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The RoundTable

Summer 2011

Hospitality: Walking the Path to Liberation

Major Articles

  • Reclaiming Radical Biblical Hospitality - Carolyn Griffeth
  • Hospitality as Liberation - Ben Schartman
  • Hospitality as Resistance: Lessons from Gandhi's Spinning Wheel - Jenny Truax
  • The Personalism of Hospitality - Teka Childress
  • Water in a Cup: The Mutuality of Hospitality - Interviews by Megan Heeney

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Regular Features

  • Front cover - Jeff Finnegan

  • Centerfold: Hospitality in Palestine - Colleen Kelly, Teka Childress, Jenny Truax, James Meinert

  • Why This Issue – James Meinert

  • From Karen House – Sarah Latham

  • From Kabat House - Heather Hollingsworth

  • Catholic Worker Thought and Action - Timmy Cosentino


Why This Issue

Many of our readers, if they know anything about the Catholic Worker in St. Louis—or the Catholic Worker movement at large—know that we offer hospitality. It is one of the key practices with which we are associated. In the minds of many people this may look very much like a charitable act: There are some people who because of the turns of history have more time, money, privilege, etc. and because of the largeness of their hearts they offer some to others. This is not, however, the fount out of which our own hospitality flows.

As Workers we choose to offer hospitality, and extol on its virtues in these pages, out of a response to the injustices of the world; as an effort to invite liberation into our own lives and salvation into our communities. We look at our society and see strains in it that strive to divide us. We look at a history that has created racism, sexism, and classism to separate humans from each other for the economic benefit of a few. We bemoan anything that separates human beings, knowing that these separations are fabricated in order to confuse us and to contribute to an unequal economic distribution. We resist these movements in history by striving for justice. We experiment with hospitality because we yearn to live in ways that, though imperfect, break down these barriers; ways that unite us as people, no longer rich or poor, black or white, woman or man.

Yet, we do not ignore these realities that are within each of us, our internalized classism, sexism, and racism, and because we choose to acknowledge these issues and place ourselves in situations where we encounter them daily, we can begin to liberate ourselves from them. If we continue to live in homogeneous groups, the oppressive practices that function from within us will continue unchecked.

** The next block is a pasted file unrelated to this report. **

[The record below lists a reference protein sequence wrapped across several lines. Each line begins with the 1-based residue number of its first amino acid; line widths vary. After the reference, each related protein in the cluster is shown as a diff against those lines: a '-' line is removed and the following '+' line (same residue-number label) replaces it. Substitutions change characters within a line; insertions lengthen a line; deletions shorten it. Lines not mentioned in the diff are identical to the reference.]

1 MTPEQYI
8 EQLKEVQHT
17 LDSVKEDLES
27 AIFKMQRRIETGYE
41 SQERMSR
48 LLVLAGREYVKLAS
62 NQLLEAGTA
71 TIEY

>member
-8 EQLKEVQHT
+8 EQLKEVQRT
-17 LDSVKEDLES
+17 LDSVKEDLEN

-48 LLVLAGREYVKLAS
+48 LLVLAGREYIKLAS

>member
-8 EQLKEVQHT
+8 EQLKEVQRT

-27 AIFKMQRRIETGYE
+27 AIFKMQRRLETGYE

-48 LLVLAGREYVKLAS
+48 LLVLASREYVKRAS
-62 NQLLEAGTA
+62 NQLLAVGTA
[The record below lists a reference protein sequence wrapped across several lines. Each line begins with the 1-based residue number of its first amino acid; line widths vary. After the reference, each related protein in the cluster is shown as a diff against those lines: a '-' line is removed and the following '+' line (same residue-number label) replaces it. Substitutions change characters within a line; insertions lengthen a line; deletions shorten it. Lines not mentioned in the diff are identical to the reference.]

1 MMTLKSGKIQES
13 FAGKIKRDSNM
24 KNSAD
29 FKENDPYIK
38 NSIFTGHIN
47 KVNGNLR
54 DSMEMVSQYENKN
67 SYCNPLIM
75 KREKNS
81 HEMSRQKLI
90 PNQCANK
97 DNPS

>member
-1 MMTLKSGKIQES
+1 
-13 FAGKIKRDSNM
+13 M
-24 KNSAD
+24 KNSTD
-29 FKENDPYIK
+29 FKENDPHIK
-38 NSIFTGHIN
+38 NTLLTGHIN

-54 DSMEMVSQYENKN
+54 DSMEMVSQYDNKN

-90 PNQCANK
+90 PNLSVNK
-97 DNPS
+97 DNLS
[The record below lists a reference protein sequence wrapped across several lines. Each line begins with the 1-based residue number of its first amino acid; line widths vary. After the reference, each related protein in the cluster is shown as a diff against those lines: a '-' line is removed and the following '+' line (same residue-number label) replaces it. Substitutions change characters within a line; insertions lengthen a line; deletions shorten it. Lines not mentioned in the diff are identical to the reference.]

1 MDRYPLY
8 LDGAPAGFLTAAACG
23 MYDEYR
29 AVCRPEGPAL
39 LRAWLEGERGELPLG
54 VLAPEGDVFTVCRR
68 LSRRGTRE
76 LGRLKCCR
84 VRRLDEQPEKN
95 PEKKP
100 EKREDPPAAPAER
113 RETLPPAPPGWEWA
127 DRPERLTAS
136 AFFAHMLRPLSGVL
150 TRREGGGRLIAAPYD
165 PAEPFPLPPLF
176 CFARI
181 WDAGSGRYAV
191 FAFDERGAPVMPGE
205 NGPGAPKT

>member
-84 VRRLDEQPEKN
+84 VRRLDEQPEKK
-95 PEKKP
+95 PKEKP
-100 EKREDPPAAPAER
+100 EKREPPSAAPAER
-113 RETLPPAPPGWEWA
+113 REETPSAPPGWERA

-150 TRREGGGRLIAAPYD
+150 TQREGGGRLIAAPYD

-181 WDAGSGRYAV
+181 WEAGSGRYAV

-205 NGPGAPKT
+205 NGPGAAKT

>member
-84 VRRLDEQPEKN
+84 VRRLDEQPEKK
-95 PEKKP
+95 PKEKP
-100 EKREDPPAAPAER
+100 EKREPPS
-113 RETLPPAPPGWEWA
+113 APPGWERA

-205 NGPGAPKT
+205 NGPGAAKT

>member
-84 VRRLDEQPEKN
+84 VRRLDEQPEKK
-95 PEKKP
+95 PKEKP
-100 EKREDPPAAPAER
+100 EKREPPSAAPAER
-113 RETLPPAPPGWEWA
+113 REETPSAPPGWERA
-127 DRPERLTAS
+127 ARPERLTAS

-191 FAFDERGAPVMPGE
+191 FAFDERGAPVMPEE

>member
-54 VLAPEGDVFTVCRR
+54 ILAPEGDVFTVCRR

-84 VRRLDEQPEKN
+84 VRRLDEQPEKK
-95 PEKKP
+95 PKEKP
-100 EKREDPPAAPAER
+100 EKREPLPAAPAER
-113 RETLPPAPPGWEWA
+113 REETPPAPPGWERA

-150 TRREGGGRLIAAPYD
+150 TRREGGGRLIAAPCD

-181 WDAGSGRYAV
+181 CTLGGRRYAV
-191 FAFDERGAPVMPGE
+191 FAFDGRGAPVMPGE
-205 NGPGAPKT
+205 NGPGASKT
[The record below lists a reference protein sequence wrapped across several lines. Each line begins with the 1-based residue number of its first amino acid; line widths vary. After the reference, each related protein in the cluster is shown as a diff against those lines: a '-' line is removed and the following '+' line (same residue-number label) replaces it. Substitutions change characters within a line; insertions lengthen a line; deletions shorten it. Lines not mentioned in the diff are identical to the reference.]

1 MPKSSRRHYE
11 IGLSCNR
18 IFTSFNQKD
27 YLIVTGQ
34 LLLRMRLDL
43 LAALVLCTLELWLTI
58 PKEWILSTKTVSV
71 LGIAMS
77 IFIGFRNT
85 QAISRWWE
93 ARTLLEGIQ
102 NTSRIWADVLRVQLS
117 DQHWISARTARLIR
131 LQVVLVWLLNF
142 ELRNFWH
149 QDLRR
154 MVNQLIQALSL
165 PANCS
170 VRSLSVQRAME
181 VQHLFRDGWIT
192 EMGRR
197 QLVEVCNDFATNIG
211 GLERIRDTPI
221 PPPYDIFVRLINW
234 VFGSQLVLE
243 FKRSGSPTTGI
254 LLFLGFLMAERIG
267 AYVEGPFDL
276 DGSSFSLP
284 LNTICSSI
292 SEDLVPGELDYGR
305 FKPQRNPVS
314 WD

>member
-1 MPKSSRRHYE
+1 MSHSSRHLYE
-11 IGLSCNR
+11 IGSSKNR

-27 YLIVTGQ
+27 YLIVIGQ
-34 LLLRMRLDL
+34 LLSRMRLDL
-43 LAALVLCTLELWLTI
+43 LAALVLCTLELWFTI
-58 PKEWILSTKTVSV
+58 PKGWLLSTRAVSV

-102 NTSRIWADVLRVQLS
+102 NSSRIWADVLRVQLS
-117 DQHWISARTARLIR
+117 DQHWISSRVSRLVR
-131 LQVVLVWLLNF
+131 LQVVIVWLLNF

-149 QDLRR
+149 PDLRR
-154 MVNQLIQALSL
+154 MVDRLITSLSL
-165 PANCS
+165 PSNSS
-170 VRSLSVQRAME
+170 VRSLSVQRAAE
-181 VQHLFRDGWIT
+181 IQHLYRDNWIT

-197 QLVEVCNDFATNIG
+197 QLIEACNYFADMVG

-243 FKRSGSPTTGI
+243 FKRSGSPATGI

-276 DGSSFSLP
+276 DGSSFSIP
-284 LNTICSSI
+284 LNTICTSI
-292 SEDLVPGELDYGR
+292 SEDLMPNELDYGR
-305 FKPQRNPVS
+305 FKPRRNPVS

So read on for more stories and thoughts on how we resist the injustices of the world and strive for our liberation. Jenny Truax shares about the affinity between Gandhi and the Catholic Worker and how our hospitality is resistance work, how it is inclusive of all people, and how it will transform our hearts. Teka Childress invites us into her world of Winter Outreach, painting a picture of some of the people she encounters and the importance of being treated humanely. Carolyn Griffeth enlightens us on the centrality of hospitality in the Bible, pointing out stories such as the woman who helped Elijah, the story of Zacchaeus, and of course stories of Jesus. She also shares stories from her life where she has seen beautiful acts of hospitality. Ben Schartman tells us how his experiences with hospitality helped to liberate him from isolation and powerlessness.

Megan Heeney has interviewed two people that have been connected with both Karen House and Kabat House in both giving and receiving hospitality and they share some insights into how it has altered their lives. Timmy Cosentino reminds us of the spiritual works of mercy in Catholic Worker Thought and Action. Finally, Heather brings us news of Kabat House, and Sarah Latham shares with us, in From Karen House, how a loving community brings freedom from fear, liberation, connectedness, and moments of heaven in our daily lives.

The authors invite us all to think of the simple ways we can open ourselves up more to inviting others into our lives, to make ourselves more vulnerable, to be more hospitable, and thus to resist the injustice in the world and struggle for a more loving world; a world where it is easier to be good and a world where we are walking the path of our own liberation.

- by James Meinert



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